Dokdo, the First Victim of Japan’s Aggression Against the Korean Peninsula
04. “Hwangseong’s Duty,”
Daehan Maeil Shinbo (November 21, 1905)
Daehan Maeil Shinbo
“Hwangseong’s Duty,” Daehan Maeil Shinbo (November 21, 1905)
Regarding the Eulsa Restriction Treaty, the Hwangseong Shinmun made the following truthful report yesterday: the speech by the Korean Emperor, in which he justly and clearly refused the unreasonable request by Ambassador Ito; an intrusion into the royal palace by many Japanese soldiers who advanced very close to the throne and their demonstration of threats; high-handed measures employed by Ambassador Ito, both blackmailing and enticing the ministers of the Korean court; refusal by the Korean deputy prime minister to stamp his seal on the treaty; and the gross misdeeds committed by each of the ministers in betrayal of their monarch and fathers and the loss of national sovereignty.
The newspaper also offered the view that, because the Emperor did not grant royal permission for the treaty and the deputy prime minister did not stamp his seal on it, it will be inevitably invalid. They surmised in advance the hardship that they would surely encounter if they were to release this report. They did not have it censored and distributed it early in the morning. They held to their position and waited. Indeed, the Japanese police and others came to arrest Jang Ji-yeon, the newspaper’s president, and suspended its publication.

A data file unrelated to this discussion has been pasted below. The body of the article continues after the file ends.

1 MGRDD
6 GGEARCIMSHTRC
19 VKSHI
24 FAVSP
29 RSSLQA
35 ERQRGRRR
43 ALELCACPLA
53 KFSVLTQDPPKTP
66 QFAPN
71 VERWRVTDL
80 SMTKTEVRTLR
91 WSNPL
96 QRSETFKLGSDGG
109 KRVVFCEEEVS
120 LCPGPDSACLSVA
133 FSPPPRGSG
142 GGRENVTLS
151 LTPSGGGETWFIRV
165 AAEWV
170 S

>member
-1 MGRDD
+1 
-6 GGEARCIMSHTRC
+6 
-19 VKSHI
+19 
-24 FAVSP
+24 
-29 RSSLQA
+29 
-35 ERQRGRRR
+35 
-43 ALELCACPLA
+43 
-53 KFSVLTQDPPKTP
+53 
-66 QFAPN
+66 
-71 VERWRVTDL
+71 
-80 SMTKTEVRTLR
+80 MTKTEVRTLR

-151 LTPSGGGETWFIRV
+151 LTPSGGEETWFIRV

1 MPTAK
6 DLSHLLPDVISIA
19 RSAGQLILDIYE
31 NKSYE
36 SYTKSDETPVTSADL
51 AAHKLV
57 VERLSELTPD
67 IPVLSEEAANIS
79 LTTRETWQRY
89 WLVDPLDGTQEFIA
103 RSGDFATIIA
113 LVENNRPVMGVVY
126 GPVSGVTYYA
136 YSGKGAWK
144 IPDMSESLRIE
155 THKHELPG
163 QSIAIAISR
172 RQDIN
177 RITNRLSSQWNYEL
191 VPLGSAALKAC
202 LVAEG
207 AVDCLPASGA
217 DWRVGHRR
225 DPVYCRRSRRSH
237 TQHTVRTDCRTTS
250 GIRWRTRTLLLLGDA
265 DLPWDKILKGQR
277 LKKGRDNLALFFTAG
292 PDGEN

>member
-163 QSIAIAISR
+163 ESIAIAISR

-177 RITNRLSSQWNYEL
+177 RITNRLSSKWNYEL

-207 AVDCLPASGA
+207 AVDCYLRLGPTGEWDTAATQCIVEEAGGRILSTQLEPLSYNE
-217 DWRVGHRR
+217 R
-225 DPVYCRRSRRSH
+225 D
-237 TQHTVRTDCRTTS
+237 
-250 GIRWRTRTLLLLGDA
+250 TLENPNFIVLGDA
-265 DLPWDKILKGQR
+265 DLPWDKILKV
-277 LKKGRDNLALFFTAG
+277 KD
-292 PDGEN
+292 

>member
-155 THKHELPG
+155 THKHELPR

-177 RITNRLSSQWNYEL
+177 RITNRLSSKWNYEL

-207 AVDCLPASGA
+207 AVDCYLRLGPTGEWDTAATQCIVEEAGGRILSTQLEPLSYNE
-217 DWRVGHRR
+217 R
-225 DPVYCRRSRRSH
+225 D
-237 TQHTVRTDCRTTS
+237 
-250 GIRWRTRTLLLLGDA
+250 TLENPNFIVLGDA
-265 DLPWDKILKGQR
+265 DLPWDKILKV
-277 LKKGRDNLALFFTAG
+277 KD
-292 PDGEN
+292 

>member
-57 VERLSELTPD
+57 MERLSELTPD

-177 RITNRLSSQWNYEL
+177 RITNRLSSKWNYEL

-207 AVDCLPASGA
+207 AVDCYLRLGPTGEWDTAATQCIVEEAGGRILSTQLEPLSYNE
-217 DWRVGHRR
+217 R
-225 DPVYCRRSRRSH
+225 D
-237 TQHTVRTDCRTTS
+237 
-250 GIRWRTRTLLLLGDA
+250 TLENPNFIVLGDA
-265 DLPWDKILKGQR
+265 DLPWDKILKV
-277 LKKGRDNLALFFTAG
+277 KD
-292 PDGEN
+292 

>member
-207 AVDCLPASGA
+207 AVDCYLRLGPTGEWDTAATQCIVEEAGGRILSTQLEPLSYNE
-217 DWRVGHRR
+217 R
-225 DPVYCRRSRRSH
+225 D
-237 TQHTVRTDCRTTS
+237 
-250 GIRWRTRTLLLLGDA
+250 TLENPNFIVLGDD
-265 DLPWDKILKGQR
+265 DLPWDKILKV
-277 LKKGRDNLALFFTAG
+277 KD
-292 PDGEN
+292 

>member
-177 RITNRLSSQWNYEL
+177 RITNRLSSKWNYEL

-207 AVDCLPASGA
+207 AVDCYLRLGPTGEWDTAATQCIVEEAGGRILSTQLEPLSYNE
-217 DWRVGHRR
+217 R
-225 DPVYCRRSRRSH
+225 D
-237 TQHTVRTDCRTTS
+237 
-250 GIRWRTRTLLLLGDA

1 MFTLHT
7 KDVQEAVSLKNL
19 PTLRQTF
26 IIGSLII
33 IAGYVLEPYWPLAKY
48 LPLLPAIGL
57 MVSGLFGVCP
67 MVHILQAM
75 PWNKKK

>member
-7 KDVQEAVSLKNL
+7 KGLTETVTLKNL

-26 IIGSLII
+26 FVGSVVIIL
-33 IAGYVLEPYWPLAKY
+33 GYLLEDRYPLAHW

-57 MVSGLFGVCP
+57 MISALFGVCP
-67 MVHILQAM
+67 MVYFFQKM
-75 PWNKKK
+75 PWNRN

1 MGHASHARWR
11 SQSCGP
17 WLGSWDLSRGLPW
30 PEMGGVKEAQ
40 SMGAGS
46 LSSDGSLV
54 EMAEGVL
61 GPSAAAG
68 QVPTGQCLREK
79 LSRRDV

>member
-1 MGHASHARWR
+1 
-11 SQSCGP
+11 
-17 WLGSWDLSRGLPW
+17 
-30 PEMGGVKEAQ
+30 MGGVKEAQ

Alas! The people of the Hwangseong Shinmun did not only forsake their duty as journalists but also represented all of the Korean people as manifesting just and faithful fidelity to the world. Upon reading an editorial titled “Bangseong Daegok (I Wail Bitterly on This Day)”, there is no subject of the Korean Empire who will not wail, and any just person with a good heart anywhere around the world must deplore and be resentful [about Korea's dire situation]. Alas! The pens of the Hwangseong Shinmun journalists may well compete with the sun and moon over which are brighter.